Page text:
Applying for benefits
- By Milt x_Zall
- Oct 28, 2001
For federal employees who were injured in the Sept. 11 terrorist attacks,
as well as the family members of employees who were killed, knowing what
benefits you are entitled to can be a challenge. Here is some information
that hopefully will be of help.
Survivors of federal civilian employees killed in the line of duty may
be entitled to workers' compensation benefits administered by the Labor
Department's Office of Workers' Compensation Programs (OWCP); payments
under the Civil Service Retirement System (CSRS) or the Federal Employees
Retirement System (FERS); Federal Em.ployees Group Life Insurance (FEGLI)
proceeds; Thrift Savings Plan (TSP) account proceeds; Social Security survivors'
benefits administered by the Social Security Administration; lump sum final
salary payments; a death gratuity payment; and public safety officers' benefits.
Federal civilian employees injured in the line of duty may be entitled
to workers' compensation benefits administered by OWCP; disability payments
under CSRS or FERS; FEGLI proceeds; and Social Security disability benefits.
Benefits that may be payable when a federal civilian employee is killed
or injured, but not while in the line of duty, include survivor or disability
payments under CSRS or FERS; FEGLI proceeds; Social Security survivor or
disability benefits; TSP account proceeds; and lump sum final salary payments.
A survivor of a federal civilian employee killed in the World Trade
Center or Pentagon may qualify for a recurring CSRS or FERS monthly survivor
annuity. However, in most cases, workers' compensation benefits and federal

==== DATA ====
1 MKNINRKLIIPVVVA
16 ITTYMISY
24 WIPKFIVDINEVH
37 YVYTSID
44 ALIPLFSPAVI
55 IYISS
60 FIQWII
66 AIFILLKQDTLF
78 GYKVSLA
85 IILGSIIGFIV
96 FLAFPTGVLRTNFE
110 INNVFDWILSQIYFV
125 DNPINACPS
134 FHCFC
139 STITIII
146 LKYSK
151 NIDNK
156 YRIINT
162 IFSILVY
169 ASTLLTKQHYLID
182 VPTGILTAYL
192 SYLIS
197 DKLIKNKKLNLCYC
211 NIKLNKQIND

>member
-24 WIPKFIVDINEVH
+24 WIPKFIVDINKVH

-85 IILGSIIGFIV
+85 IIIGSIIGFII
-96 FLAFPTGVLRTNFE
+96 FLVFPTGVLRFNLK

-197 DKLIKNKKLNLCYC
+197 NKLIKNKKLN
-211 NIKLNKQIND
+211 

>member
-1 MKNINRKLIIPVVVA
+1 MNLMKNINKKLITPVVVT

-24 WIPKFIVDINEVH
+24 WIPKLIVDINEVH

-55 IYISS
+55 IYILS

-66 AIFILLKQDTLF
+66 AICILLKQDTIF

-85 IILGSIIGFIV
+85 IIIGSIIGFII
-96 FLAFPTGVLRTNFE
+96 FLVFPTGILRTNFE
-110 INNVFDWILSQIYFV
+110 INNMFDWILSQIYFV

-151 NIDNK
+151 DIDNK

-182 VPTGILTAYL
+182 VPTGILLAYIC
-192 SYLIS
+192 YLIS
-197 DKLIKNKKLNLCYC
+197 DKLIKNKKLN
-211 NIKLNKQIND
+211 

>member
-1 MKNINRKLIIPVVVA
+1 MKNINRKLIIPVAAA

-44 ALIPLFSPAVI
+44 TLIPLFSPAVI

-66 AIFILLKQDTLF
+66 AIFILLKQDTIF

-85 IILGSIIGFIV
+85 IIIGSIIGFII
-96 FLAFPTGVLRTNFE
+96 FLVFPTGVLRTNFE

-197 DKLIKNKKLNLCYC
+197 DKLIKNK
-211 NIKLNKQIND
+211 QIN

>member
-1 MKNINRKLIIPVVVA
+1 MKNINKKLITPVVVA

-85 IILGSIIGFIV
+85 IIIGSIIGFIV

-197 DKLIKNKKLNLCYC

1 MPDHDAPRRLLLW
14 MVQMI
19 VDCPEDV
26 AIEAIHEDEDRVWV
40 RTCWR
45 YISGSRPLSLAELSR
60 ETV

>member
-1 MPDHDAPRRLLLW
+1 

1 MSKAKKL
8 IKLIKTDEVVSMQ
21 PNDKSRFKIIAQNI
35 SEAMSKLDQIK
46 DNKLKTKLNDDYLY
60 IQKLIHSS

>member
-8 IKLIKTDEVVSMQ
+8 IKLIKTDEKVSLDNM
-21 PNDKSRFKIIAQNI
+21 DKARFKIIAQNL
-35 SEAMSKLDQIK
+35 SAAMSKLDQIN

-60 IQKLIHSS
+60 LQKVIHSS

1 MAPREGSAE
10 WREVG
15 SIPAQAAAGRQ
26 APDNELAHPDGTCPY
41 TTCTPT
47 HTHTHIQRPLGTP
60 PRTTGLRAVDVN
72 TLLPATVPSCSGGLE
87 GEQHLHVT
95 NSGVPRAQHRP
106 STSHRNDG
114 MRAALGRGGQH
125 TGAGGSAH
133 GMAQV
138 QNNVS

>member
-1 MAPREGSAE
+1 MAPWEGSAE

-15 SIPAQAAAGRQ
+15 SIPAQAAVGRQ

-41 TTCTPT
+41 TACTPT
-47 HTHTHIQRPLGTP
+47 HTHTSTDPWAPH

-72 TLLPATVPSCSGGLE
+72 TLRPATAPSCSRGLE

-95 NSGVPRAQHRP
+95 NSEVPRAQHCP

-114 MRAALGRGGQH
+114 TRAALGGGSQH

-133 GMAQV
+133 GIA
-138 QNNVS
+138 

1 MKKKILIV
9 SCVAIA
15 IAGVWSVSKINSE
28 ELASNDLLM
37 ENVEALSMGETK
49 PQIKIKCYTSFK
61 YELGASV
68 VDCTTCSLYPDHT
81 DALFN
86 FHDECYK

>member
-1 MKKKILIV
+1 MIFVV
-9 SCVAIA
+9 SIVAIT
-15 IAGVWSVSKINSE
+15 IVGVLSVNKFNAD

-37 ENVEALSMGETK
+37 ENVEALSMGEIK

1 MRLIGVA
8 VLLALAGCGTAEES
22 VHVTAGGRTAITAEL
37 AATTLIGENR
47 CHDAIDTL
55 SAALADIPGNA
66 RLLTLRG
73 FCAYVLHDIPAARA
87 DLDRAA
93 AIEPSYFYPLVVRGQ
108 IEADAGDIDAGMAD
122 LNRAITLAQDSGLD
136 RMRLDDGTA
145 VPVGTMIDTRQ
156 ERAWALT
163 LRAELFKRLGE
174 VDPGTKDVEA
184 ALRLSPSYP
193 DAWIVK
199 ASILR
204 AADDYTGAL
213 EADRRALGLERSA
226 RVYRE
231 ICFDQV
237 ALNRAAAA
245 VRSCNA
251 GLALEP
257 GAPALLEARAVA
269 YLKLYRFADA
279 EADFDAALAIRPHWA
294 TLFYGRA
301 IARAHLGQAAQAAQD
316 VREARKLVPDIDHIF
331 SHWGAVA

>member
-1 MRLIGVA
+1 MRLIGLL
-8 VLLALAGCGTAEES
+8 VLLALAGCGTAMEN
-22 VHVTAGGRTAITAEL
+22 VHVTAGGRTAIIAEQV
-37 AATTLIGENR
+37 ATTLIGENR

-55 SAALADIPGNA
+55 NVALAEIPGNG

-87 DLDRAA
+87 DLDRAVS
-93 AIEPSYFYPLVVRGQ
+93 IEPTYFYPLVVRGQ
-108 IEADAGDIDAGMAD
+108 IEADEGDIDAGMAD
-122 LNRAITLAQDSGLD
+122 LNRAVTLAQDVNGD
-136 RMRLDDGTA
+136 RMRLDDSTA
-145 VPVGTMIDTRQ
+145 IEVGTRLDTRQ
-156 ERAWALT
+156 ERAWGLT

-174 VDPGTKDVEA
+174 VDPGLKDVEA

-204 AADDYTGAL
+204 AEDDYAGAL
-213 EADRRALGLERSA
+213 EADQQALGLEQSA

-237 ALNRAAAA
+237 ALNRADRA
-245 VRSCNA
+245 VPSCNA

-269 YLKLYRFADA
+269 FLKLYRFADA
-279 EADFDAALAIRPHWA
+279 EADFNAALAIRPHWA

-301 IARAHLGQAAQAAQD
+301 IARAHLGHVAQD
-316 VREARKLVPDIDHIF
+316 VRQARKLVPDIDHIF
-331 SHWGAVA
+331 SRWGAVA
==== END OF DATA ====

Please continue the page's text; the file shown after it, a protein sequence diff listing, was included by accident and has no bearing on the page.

retirement benefits cannot be paid for the same period of time. This means
that the survivor must choose between the two benefits. In most cases, the
primary bene.fits are paid by the Labor Department.
A survivor of a federal civilian employee killed on one of the hijacked
airplanes may qualify for workers' compensation benefits if the employee
was traveling in a duty status. If the employee was not in a duty status
at the time of death, workers' compensation would generally not be paid,
and the survivor may qualify for only a recurring CSRS or FERS monthly survivor
If a survivor chooses bene.fits from the Labor Department, a lump sum
payment of the employee's retirement contributions under CSRS or FERS may
be paid. If the survivor chooses workers' compensation benefits over the
FERS basic employee death benefit and/or survivor benefits, the employee's
retirement contributions in the Civil Service Retirement and Disability
Fund, plus interest, are payable.
The employee's retirement contributions are paid to the first person
eligible based on an order of precedence starting with the beneficiary designated
in writing by the deceased. A beneficiary form must have been signed, witnessed
and received at the employee's agency prior to his or her death. For more
information, visit www.opm.gov.
Zall is a retired federal employee who since 1987 has written the Bureaucratus
column for Federal Computer Week. He can be reached at [email protected].